Friday, 31 May 2019

Dana Gas: FYE 2018 and 1Q2019 Financial Performance - A Brighter Picture But Not by Much

A 5 Watt Bulb is Brighter than 2 Watts

Last December I made a bold prediction based on DG’s 3Q18 financials that the company would have a break-even year or at best case perhaps earn a 4.5% ROAE.  
DG’s 2018 financials  (but not its glossy annual report) have been released. 
Let’s take a look and see how prescient AA’s prediction was.  
Net income for 2018 is what might charitably be described as “disappointing”, a net loss of USD 186 million driven by impairment provisions of USD 250 million.  USD 187 million for the write-off of the Zora field and USD 59 million for certain Egyptian assets (or perhaps uncertain Egyptian assets).  
Pretty far off from AA’s less than less than "prescient" prediction a scant five months ago.  
In the MD&A section of the report DG’s Directors emphasize that the 2018 impairment provisions were “non-cash items” and that “On a like for like basis, excluding one off impairments, profit from core operations increased to USD 64 million (AED 234 million) as compared with USD 5 million (AED 18 million) in 2017".  
On that basis, DG earned an ROAE of some 2.35% using total shareholders’ equity as reported on the balance sheet.  If we adjust 2018 equity for the non-cash impairment that year (add it back) then ROAE is 2.27%. 
In the Directors’ “best” case, a dismal return.  
Certainly well below the risk-adjusted return DG should be earning given its business concentration in risky markets.  Equally well below the return it should be earning ignoring risk.  
However, the picture in 1Q19 is brighter, but only marginally in an absolute sense.  
Net income of USD 35 million, largely driven by a USD 10 million reduction in interest expense.   If this pattern continues, projected ROAE for 2019 is some 5.3% much better than 2018.  
But still subpar for the risk.  No longer pitch dark.  But a 5 watt bulb is cold comfort.  
There was other good news.  
Continued reasonably good collection of receivables from Kurdistan.  
A less favorable 70% collection rate in Egypt, including some receipts in Egyptian pounds.  A less than happy approximate USD 9 million increase in Egyptian receivables.  Both factors –accepting funny money (Egyptian) and increasing receivables --something to keep an eye on.  
DG also reported that it and Pearl had prevailed in their arbitration (LCIA) with MOL over the KRIG settlement.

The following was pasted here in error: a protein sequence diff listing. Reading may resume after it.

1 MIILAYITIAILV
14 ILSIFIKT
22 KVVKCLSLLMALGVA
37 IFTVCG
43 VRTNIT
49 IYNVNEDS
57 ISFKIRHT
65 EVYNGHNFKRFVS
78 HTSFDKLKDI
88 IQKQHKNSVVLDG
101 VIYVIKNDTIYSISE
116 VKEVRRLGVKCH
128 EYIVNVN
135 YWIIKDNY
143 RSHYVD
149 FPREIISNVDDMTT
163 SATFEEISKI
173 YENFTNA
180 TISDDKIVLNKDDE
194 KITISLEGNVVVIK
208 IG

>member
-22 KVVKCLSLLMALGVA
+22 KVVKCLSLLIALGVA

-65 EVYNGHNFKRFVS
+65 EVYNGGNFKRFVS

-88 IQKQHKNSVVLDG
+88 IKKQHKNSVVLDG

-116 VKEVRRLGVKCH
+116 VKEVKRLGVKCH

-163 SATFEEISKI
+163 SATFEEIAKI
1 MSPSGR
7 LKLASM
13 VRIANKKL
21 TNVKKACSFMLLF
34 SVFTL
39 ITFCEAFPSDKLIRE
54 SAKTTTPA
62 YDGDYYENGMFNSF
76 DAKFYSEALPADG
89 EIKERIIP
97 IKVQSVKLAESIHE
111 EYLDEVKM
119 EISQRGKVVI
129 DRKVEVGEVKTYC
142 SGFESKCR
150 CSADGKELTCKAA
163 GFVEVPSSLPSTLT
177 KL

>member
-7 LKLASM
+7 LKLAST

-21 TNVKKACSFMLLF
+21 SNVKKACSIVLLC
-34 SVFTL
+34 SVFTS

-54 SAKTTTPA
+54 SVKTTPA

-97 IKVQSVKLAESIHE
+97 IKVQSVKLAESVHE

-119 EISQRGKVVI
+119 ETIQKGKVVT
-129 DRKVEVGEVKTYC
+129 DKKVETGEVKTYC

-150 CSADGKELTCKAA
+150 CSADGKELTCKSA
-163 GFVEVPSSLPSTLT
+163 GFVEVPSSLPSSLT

So is DG out of the woods?  
Not quite yet.  
While better than 2018, the projected ROAE is still not at a level that a company with this risk pattern should be earning.  
One quarter does not a turnaround make.   
More importantly the factor driving the turnaround is financial not operational.  The current interest charge is based on a non-market rate.  Once the company has to borrow at market rates again, this financing advantage will disappear.  And financing will be important if DG is to materially grow its business.  
With an approximate 5% ROAE, there will also be little opportunity to use financial leverage to increase shareholders returns materially.  And, if lenders demand more than the ROAE, leverage will actually diminish ROAE.
There's a real negative on the operational side: the write-off of Zora.  It was DG's one revenue stream from a creditworthy country. Admittedly small, but perhaps with a potential to grow.
There's also another cloud on the horizon.  
DG is looking at a roughly USD 400 million principal payment on the sukuk in October 2020 some 17 months from now.  
With USD 442 million in cash as of 1Q19, an almost certain USD 95.5 million dividend this year and one next year which is likely to be approved and paid prior to repayment date, there’s little margin for error. 
The sukuk lenders/investors did not or could not impose any real control on DG's payment of dividends.  They agreed that DG could pay dividends equal to 5.5% of paid-in- equity on the condition that after such payment, DG would have cash of at least USD 100 million.  And they did this knowing the repayment due in October next year was going to be a multiple of USD 100 million.  Roughly 4 times.
If DG is able to honor the repayment obligation in full, and that’s not certain, it could be left with little cash for its business.  
In such a case it’s hard to imagine investors and lenders rushing to support DG, but then they (lenders and investors) routinely demonstrate little common sense in their underwriting. 
So the future while brighter (5 watts instead of 2 watts) isn't bright enough to lift DG from the dog investment category.